Wordwork: the art and craft of making a living as a writer.

  Writing is a hard business. Finding the right words, and making sure their meaning and their sound and their rhythm all merge properly on the page, has been a head-banger since people were scratching on cave walls. Those of us who write stories we make up have one special set of problems, and those who try to research and write the world’s literal truth have another. This blog will be my attempt to share what I’ve learned in more than three decades as a reporter and writer about gathering and organizing information, and then writing it down as clearly as possible.

    I’m going to try to do something else as well: discuss how to make a living as a writer. Because as much as writing is a literary act, it’s a mercenary one as well. If we don’t get paid — if we can’t pay the rent and buy groceries and keep the lights on — it doesn’t matter how brilliant we are as observers, investigators, and wordsmiths. It’s the dirty little secret of the literary life: Words are to writers what shoes are to cobblers. We have to produce enough of them and sell them at a high enough price to stay in business. It isn’t easy.

I started writing this blog in 2009 and am re-posting it upon request. The latest is at the top. To read them in order, read from the bottom. If, reading these blog posts, you encounter any that require a password, email me at danbaum@me.com. You can also get new postings in your email in-box by clicking in the Follow box and typing in your email address.

My wife, Margaret, and I both started out as newspaper reporters. Then we were full-time freelance writers, with no other income, from 1987 until taking jobs with an NGO, in 2015. We didn’t live large, but we lived entirely on our writing income, and rarely had to resort to writing stuff we didn’t want to write. We were lucky. But we also were careful never to forget that alongside the responsibility that we have to write the truth and inspire with our words is the equally important requirement to make a buck so we can keep writing. We’ve watched a lot of freelancers fail over the past three decades, and usually it has been not because they failed at the former, but because they lifted the eye from the latter.

If people who claim to love you suggest you minor in accounting  or learn construction skills “so you’ll have a fallback,” remind them that people who have a fallback tend to get the fallback. If you have a parachute in the plane, you’ll use it when the engine catches fire instead of bringing the plane in for a wheels-up landing and saving the lives of everybody else aboard. If you have a lifeboat aboard the Patna, you’ll jump into that instead of toughing out the storm at the helm.*  Need I keep stringing out the metaphors? I think not. You get it: Have no fallback. There’s nothing wrong with learning construction skills or knowing the basics of double-ledger accounting. But if you have your heart set on writing for a living, better to be hungry for a spell and work your ass off at writing than to flop back into something “practical” that you don’t want to do and from which, once you’re accustomed to the regular paycheck, you will find it difficult to extricate yourself. Stay hungry. Let’s begin:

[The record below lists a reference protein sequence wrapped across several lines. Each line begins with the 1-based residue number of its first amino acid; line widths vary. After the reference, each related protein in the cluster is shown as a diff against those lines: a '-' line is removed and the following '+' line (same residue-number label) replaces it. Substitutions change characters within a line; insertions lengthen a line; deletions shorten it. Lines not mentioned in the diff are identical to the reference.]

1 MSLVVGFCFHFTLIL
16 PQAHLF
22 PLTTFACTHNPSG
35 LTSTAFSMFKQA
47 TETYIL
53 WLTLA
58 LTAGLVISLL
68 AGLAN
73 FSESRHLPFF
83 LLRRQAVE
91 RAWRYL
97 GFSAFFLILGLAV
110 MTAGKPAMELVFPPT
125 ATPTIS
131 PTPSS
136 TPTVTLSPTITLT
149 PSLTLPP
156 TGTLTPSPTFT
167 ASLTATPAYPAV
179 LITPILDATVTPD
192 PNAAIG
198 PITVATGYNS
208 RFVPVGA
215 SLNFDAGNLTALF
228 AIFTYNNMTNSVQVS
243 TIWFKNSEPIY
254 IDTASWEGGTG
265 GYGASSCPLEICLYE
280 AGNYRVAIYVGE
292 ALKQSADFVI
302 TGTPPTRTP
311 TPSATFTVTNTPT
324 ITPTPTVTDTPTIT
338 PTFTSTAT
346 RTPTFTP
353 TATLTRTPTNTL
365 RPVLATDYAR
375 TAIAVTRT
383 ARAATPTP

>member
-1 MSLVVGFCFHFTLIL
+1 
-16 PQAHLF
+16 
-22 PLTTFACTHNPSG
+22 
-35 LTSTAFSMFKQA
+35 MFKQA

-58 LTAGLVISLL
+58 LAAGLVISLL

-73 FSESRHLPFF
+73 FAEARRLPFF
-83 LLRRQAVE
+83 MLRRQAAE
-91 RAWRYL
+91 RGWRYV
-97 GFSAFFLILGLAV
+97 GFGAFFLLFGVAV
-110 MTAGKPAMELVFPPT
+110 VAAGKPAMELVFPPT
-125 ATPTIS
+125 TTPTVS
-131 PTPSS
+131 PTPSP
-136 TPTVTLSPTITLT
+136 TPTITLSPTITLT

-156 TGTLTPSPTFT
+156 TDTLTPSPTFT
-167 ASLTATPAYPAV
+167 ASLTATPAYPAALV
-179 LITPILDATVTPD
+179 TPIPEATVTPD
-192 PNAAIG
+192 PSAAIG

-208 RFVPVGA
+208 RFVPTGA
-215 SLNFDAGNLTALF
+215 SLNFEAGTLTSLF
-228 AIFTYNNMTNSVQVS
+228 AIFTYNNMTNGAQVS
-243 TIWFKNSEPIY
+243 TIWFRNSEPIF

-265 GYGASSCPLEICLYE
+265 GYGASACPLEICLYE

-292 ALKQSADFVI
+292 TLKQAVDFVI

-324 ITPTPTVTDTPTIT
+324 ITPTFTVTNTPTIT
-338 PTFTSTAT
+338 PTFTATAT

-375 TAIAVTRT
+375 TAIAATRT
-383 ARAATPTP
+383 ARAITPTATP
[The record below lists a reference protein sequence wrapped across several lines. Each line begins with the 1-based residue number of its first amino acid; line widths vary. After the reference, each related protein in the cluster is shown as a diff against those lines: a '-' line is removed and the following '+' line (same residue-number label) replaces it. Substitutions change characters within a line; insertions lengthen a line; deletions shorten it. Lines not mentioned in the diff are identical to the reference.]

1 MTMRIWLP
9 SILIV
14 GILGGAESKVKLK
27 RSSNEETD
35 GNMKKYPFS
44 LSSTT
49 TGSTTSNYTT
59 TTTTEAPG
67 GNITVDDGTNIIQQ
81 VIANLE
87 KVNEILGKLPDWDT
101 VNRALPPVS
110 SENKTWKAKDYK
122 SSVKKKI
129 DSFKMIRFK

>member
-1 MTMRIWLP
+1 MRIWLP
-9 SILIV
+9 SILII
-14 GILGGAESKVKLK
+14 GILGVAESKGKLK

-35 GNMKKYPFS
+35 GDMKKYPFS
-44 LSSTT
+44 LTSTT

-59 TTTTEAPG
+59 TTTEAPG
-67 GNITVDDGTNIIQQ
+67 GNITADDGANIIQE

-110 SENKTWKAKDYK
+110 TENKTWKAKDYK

“No man but a blockhead ever wrote, except for money,” — Samuel Johnson.

Now, sit up straight and stop mumbling. Your use of the language is about to improve a lot, whether you like it or not.

correcting you grammar.jpgShirt sent by my good friend Phelim. Margaret says she’s going to hold me to the “silently” part.

 

 

*Obscure literary reference. The Patna is the storm-wracked ship full of Mecca-bound pilgrims into a lifeboat of which the protagonist jumps at the start of Joseph Conrad’s Lord Jim. When he is rescued at sea and steams back into port, there sits the Patna, safe as houses. That Jim is branded a coward doesn’t mean I’m calling you a coward for jumping into the lifeboat. Just that had he had no lifeboat, Jim’s life would have depended on piloting the Patna home safely, as someone obviously was able to do. If you can arrange things so that your life depends on getting paid to write, you’ll vastly increase your chances of getting paid to write, as some people obviously are able to do. 

 

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